Thursday, May 27, 2004

The New York Times Needs a New Magic Mirror

From Corrente, I learned this morning that the NYTimes thinks blogs are smelly and they smell funny and they're stupid and smell, too:


...For many bloggers, the novelty soon wears off and their persistence fades.

Sometimes, too, the realization that no one is reading sets in. A few blogs have thousands of readers, but never have so many people written so much to be read by so few. By Jupiter Research's estimate, only 4 percent of online users read blogs.

Joseph Lorenzo Hall, 26, a graduate student at the School of Information Management and Systems at the University of California at Berkeley who has studied bloggers, said that for some people blogging has supplanted e-mail as a way to procrastinate at work.

"The addictive part is not so much extreme narcissism," Mr. Jarvis said. "It's that you're involved in a conversation. You have a connection to people through the blog."


It's ironic that the "Expert" on blogging that they find is a grad student at Berkeley's SIMS, a Library Science Department that lost their ALA accreditation. Further ironical twists ensue when we visit Mr. Hall's webpage and discover that he is not a grad student, but a PhD candidate.1

Before I started blogging, the only people who read my writing were me and my wife. In the year since, I've had over 6000 visitors, with an average of 39 a day. Grant it, some are repeats and that's not a whole lot, compared to Atrios' 30,000 visitors a day but it's more than I had before, when I was just an obsessive writerly sort of freak, reading my novel-in-progress aloud to my cat.

blogging is Radical Democracy in action. Absolute freedom of the press. And it scares the soiled pants off of the likes of 'journalists' who realise they can no longer coast on their byline and have lost all credibility, by sucking at the corporate tit. That there are bloggers out there, like Atrios and Kos who are read by more people than traditional journalists and have earned their credibility by actually reporting facts and checking sources, unlike a certain paper of record who just copies and pastes the proclomations of certain Iranian Spies pretending to be Iraqi Disidents.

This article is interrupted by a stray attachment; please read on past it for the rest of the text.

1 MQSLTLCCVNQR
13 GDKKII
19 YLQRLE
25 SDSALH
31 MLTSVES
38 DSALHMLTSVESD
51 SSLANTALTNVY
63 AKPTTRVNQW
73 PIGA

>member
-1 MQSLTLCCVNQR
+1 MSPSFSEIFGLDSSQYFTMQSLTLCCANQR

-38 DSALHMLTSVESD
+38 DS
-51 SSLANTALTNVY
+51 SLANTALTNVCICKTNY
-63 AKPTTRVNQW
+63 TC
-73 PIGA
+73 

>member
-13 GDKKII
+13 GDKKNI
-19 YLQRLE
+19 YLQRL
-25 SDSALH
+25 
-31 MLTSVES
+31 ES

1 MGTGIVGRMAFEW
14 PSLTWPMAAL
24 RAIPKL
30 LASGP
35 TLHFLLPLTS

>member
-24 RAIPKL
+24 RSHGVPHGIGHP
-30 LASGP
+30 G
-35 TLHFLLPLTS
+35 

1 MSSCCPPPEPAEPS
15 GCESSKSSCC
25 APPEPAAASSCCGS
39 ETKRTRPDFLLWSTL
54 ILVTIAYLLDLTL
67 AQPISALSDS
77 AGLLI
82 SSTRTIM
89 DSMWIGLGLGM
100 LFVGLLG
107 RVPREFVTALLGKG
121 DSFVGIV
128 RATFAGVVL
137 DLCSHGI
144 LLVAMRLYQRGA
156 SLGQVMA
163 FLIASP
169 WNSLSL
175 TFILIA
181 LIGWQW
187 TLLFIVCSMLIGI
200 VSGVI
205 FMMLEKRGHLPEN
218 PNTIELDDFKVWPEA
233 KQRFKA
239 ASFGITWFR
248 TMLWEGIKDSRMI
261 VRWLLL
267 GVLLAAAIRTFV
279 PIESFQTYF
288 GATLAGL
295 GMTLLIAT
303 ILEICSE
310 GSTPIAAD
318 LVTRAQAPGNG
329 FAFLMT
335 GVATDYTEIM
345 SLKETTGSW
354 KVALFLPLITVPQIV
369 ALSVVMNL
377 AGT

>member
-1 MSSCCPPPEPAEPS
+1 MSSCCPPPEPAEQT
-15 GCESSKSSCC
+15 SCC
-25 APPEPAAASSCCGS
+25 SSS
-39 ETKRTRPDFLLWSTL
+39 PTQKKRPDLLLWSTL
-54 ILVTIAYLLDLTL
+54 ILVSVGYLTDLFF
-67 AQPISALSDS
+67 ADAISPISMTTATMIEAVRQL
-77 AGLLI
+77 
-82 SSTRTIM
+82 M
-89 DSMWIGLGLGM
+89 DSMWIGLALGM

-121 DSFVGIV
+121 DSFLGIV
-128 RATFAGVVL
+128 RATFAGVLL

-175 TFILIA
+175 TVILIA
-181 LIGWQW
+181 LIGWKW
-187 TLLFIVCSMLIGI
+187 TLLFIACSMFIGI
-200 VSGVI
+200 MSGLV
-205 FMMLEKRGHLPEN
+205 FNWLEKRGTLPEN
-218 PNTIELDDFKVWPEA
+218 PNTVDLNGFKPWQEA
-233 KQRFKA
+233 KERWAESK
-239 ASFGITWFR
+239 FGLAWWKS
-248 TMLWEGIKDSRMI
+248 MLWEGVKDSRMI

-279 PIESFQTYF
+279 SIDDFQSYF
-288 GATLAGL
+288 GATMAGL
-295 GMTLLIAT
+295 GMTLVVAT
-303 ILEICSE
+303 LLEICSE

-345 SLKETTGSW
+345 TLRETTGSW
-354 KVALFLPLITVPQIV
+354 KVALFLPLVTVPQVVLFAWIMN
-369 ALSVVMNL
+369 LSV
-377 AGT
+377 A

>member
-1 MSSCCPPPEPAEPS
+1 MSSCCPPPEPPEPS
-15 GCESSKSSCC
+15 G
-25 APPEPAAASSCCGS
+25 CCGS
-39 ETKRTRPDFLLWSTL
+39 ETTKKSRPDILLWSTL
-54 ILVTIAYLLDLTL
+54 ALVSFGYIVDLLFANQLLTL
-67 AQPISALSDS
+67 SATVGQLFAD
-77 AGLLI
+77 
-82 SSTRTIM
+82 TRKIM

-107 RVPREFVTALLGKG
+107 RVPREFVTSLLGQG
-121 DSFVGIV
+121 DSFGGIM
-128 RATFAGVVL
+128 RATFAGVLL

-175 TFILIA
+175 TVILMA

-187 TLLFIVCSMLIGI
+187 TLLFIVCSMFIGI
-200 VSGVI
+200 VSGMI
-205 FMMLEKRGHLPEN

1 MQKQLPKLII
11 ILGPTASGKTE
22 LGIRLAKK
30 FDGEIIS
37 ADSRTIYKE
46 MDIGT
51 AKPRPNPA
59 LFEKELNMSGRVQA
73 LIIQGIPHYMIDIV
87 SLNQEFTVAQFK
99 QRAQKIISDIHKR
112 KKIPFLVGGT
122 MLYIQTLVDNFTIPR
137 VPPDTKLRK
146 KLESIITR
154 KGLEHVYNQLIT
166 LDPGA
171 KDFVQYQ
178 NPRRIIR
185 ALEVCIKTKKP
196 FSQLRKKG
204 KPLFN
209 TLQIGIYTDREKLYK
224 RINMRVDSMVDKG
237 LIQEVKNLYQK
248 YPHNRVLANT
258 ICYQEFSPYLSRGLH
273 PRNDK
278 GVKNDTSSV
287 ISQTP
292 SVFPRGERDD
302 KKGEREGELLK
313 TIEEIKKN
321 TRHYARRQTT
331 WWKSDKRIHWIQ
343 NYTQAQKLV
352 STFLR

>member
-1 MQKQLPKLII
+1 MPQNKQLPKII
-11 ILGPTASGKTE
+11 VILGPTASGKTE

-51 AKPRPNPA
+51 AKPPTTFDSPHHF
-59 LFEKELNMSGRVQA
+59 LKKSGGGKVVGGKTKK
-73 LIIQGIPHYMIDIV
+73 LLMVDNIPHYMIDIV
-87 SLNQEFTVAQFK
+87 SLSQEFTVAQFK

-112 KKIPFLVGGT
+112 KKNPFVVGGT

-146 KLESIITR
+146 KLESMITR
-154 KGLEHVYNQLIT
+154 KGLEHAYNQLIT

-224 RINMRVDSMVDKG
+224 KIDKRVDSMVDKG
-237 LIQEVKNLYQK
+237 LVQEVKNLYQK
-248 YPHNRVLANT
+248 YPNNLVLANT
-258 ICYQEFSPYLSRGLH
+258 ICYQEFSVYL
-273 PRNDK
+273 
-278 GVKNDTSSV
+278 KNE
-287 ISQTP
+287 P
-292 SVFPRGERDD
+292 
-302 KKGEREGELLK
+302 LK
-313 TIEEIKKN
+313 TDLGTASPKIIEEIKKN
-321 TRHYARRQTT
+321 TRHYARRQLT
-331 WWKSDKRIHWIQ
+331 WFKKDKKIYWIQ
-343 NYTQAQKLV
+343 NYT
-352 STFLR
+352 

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1. Note to editor at the Times: Keith Kisser, 27, a graduate student at the University of Maryland, College of Information Studies (fully accredited by the ALA) is an actual blogger, who has done research on blogging. He also knows how to use Google to do basic fact checking. Maybe you should consult someone like him next time you need to fill a few column inches in your technology and lifestyles pages on this whole weird, loser blogging fad that's so popular right now.

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